Since so much of northern Alberta is composed of Boreal wetlands, learning how to regrow them is very important for reclaiming mined oil sands. A fully functioning fen provides habitat for numerous plants, birds and other wildlife. And it’s a carbon sink, which means it naturally locks away greenhouse gases. The Sandhill Fen is not only one of the first attempts to recreate a fen, it’s an ongoing research facility.
"When you have peat, that's a long-term way to capture carbon and keep it in the soil."
Fens are wetlands that produce peat. They can take thousands of years to grow. By studying the Sandhill Fen, researchers hope to speed up this process. This 57-hectare watershed was built on reclaimed tailings – a first for the industry. Designed to follow the form of a natural fen, the Sandhill Fen will allow scientists to study how plants respond to varying levels of wetness and salinity. In addition, researchers will be able to observe how upland species, such as trees, interact with and support lowland species. In time, it’s hoped that our ability to rebuild ecosystems will lead to reclaimed fens that are indistinguishable from fens that have been around forever.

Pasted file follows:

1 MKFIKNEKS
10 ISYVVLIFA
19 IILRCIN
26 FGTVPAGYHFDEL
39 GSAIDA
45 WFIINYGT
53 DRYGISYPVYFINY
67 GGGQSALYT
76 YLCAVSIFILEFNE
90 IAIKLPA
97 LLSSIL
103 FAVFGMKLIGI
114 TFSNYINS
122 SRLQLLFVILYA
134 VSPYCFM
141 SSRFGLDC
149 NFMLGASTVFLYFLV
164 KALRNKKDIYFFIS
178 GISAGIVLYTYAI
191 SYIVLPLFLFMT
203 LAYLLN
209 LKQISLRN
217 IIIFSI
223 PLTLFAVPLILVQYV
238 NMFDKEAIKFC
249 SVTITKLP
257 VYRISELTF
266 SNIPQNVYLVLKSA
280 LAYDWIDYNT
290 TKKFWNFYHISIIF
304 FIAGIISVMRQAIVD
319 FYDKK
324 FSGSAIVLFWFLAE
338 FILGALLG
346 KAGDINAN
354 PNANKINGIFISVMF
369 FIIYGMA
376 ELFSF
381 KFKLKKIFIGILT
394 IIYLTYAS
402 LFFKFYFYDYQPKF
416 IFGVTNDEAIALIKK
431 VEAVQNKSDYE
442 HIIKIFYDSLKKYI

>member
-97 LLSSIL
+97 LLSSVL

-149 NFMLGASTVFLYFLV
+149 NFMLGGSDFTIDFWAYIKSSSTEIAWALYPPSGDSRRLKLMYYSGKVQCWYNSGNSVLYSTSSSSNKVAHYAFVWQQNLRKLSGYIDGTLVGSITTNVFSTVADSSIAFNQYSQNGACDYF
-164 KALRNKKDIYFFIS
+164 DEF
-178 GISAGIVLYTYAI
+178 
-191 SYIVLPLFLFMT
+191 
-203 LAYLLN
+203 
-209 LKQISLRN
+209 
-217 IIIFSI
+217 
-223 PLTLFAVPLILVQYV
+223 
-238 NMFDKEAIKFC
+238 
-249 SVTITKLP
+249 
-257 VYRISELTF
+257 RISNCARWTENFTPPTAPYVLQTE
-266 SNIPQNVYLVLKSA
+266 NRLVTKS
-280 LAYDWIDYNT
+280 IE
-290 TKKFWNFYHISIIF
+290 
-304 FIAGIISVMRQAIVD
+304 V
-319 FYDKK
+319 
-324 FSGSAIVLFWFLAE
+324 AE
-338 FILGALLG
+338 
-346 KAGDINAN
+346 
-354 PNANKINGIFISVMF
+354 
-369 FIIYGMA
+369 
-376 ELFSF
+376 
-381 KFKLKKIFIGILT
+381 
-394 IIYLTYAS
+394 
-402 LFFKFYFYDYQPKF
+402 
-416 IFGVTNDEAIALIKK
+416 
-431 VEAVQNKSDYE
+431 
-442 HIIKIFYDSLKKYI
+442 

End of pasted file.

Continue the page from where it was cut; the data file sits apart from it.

Has the Sandhill Fen produced any peat yet?
The researchers monitoring plant growth across the Sandhill Fen have found peat growing at several locations. This is a key discovery for the project as it is much sooner than predicted. We are also tracking the carbon cycle on the site and all data shows the wetland is becoming a carbon sink.